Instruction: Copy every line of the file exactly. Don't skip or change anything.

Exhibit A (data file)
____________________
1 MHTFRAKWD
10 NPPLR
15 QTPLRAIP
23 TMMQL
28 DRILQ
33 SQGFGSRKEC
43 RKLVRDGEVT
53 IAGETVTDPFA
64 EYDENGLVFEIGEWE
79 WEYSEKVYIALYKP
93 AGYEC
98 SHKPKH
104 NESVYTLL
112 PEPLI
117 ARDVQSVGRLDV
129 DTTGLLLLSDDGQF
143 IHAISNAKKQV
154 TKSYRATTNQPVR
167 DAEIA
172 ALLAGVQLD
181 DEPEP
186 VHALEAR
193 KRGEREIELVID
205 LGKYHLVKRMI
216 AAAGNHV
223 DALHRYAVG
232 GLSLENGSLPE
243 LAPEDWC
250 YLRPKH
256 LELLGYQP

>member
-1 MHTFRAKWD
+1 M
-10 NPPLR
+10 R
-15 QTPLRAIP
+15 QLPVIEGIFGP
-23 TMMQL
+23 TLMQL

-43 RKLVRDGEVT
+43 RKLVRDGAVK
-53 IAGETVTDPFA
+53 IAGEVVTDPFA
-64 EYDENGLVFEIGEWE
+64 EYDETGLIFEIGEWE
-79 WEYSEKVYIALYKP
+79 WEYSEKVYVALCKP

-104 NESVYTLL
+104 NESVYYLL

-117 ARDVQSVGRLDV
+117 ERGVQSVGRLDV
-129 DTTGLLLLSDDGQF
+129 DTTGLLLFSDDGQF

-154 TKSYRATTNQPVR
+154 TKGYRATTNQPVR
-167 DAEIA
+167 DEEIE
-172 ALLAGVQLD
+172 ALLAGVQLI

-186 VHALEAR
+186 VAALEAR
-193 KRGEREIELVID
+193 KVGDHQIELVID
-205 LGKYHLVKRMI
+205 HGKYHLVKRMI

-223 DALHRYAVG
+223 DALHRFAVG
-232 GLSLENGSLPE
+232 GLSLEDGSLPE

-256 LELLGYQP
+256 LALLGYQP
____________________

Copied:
1 MHTFRAKWD
10 NPPLR
15 QTPLRAIP
23 TMMQL
28 DRILQ
33 SQGFGSRKEC
43 RKLVRDGEVT
53 IAGETVTDPFA
64 EYDENGLVFEIGEWE
79 WEYSEKVYIALYKP
93 AGYEC
98 SHKPKH
104 NESVYTLL
112 PEPLI
117 ARDVQSVGRLDV
129 DTTGLLLLSDDGQF
143 IHAISNAKKQV
154 TKSYRATTNQPVR
167 DAEIA
172 ALLAGVQLD
181 DEPEP
186 VHALEAR
193 KRGEREIELVID
205 LGKYHLVKRMI
216 AAAGNHV
223 DALHRYAVG
232 GLSLENGSLPE
243 LAPEDWC
250 YLRPKH
256 LELLGYQP

>member
-1 MHTFRAKWD
+1 M
-10 NPPLR
+10 R
-15 QTPLRAIP
+15 QLPVIEGIFGP
-23 TMMQL
+23 TLMQL

-43 RKLVRDGEVT
+43 RKLVRDGAVK
-53 IAGETVTDPFA
+53 IAGEVVTDPFA
-64 EYDENGLVFEIGEWE
+64 EYDETGLIFEIGEWE
-79 WEYSEKVYIALYKP
+79 WEYSEKVYVALCKP

-104 NESVYTLL
+104 NESVYYLL

-117 ARDVQSVGRLDV
+117 ERGVQSVGRLDV
-129 DTTGLLLLSDDGQF
+129 DTTGLLLFSDDGQF

-154 TKSYRATTNQPVR
+154 TKGYRATTNQPVR
-167 DAEIA
+167 DEEIE
-172 ALLAGVQLD
+172 ALLAGVQLI

-186 VHALEAR
+186 VAALEAR
-193 KRGEREIELVID
+193 KVGDHQIELVID
-205 LGKYHLVKRMI
+205 HGKYHLVKRMI

-223 DALHRYAVG
+223 DALHRFAVG
-232 GLSLENGSLPE
+232 GLSLEDGSLPE

-256 LELLGYQP
+256 LALLGYQP